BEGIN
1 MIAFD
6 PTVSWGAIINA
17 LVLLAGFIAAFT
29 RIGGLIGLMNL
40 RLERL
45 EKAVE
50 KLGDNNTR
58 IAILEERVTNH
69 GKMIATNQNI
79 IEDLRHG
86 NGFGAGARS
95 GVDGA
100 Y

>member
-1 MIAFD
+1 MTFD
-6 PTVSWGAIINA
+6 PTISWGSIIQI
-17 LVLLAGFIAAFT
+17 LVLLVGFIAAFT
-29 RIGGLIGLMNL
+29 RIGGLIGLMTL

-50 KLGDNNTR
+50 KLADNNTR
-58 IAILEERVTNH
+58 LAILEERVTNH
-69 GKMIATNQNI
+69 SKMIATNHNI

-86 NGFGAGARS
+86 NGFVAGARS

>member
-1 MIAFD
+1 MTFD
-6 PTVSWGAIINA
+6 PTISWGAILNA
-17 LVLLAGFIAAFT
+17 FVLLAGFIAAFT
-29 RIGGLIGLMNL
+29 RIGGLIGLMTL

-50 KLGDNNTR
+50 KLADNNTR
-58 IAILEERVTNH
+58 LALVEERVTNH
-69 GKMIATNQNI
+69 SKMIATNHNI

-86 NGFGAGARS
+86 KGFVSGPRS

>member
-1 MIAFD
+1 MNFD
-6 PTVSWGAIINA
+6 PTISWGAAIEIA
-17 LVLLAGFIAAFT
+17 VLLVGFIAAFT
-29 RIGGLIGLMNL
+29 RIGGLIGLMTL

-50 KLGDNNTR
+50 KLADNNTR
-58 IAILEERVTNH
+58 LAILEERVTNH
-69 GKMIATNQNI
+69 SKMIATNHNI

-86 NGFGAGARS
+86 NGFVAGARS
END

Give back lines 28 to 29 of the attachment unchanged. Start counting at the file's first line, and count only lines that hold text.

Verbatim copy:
+69 SKMIATNHNI

-86 NGFGAGARS